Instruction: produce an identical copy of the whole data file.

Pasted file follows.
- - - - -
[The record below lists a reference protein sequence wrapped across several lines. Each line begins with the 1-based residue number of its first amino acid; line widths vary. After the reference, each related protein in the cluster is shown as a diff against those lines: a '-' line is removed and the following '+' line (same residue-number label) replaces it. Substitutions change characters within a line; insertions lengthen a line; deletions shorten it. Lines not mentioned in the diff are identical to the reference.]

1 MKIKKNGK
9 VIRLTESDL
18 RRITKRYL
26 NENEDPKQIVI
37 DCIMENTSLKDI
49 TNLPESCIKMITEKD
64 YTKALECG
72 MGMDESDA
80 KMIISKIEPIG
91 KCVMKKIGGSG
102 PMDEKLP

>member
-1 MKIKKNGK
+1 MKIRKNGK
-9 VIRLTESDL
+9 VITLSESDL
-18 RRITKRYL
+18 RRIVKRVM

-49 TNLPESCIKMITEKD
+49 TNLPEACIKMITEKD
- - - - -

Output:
[The record below lists a reference protein sequence wrapped across several lines. Each line begins with the 1-based residue number of its first amino acid; line widths vary. After the reference, each related protein in the cluster is shown as a diff against those lines: a '-' line is removed and the following '+' line (same residue-number label) replaces it. Substitutions change characters within a line; insertions lengthen a line; deletions shorten it. Lines not mentioned in the diff are identical to the reference.]

1 MKIKKNGK
9 VIRLTESDL
18 RRITKRYL
26 NENEDPKQIVI
37 DCIMENTSLKDI
49 TNLPESCIKMITEKD
64 YTKALECG
72 MGMDESDA
80 KMIISKIEPIG
91 KCVMKKIGGSG
102 PMDEKLP

>member
-1 MKIKKNGK
+1 MKIRKNGK
-9 VIRLTESDL
+9 VITLSESDL
-18 RRITKRYL
+18 RRIVKRVM

-49 TNLPESCIKMITEKD
+49 TNLPEACIKMITEKD